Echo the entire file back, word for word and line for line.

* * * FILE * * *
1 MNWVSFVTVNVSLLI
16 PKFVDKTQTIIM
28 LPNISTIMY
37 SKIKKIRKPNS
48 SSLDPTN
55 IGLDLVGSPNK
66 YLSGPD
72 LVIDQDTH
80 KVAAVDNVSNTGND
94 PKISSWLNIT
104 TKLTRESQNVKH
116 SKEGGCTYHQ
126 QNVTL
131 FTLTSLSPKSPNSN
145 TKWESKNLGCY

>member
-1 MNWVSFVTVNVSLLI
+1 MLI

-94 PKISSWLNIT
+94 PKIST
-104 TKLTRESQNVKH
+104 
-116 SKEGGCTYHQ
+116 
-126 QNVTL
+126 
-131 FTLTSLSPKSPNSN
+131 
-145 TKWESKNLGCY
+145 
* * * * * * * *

1 MNWVSFVTVNVSLLI
16 PKFVDKTQTIIM
28 LPNISTIMY
37 SKIKKIRKPNS
48 SSLDPTN
55 IGLDLVGSPNK
66 YLSGPD
72 LVIDQDTH
80 KVAAVDNVSNTGND
94 PKISSWLNIT
104 TKLTRESQNVKH
116 SKEGGCTYHQ
126 QNVTL
131 FTLTSLSPKSPNSN
145 TKWESKNLGCY

>member
-1 MNWVSFVTVNVSLLI
+1 MLI

-94 PKISSWLNIT
+94 PKIST
-104 TKLTRESQNVKH
+104 
-116 SKEGGCTYHQ
+116 
-126 QNVTL
+126 
-131 FTLTSLSPKSPNSN
+131 
-145 TKWESKNLGCY
+145 